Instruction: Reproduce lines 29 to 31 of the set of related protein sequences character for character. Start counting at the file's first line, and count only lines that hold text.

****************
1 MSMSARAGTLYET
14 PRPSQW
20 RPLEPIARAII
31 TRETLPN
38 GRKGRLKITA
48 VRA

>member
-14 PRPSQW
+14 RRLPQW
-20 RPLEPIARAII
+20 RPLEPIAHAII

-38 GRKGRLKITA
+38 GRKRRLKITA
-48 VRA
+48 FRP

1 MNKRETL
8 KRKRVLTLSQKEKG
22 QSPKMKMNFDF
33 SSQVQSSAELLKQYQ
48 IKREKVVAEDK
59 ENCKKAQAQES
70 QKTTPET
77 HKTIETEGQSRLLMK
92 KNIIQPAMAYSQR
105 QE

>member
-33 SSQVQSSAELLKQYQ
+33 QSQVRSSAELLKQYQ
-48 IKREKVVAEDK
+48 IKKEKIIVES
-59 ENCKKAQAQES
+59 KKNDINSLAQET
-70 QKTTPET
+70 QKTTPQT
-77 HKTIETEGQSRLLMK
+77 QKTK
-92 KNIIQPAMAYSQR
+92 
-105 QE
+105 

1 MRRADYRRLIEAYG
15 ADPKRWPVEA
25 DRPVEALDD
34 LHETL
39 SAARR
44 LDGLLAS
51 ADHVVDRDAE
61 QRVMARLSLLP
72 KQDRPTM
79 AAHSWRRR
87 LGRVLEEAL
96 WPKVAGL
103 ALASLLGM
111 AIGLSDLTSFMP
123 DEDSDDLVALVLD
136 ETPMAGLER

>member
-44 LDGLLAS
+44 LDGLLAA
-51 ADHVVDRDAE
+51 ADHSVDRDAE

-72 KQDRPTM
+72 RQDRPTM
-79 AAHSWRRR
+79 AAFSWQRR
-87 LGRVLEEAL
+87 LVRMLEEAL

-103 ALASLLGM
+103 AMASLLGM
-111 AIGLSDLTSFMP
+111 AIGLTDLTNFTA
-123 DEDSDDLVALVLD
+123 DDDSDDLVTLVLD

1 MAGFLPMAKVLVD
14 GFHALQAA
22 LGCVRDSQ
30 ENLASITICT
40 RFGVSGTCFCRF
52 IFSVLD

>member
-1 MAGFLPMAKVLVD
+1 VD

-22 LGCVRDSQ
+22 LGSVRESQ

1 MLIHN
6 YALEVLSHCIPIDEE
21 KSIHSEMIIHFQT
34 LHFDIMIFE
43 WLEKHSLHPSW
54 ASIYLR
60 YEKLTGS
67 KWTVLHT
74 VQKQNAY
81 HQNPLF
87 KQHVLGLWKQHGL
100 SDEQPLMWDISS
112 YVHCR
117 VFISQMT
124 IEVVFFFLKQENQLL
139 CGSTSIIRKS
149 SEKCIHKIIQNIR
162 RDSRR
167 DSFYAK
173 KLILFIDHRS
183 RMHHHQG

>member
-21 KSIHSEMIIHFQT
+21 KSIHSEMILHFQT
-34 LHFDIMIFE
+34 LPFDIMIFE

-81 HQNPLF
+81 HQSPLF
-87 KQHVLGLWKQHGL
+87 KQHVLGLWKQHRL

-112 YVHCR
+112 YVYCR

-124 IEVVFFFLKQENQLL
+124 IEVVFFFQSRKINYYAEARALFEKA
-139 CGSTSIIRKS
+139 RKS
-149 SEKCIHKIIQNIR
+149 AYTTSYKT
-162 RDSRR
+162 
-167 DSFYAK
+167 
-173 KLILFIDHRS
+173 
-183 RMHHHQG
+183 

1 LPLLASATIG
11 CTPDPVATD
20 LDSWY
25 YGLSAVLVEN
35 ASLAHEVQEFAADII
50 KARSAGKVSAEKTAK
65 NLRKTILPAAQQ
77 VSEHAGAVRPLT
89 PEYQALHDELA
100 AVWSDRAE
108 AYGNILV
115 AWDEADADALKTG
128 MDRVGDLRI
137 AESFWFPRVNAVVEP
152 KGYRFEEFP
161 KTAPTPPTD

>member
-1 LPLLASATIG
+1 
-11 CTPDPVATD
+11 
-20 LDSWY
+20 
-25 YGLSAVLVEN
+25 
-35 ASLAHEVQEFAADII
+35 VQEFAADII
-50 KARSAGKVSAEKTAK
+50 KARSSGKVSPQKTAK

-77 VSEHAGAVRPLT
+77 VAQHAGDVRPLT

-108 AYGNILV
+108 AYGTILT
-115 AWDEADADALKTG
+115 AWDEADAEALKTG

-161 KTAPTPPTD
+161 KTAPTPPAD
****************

-48 IKREKVVAEDK
+48 IKKEKIIVES
-59 ENCKKAQAQES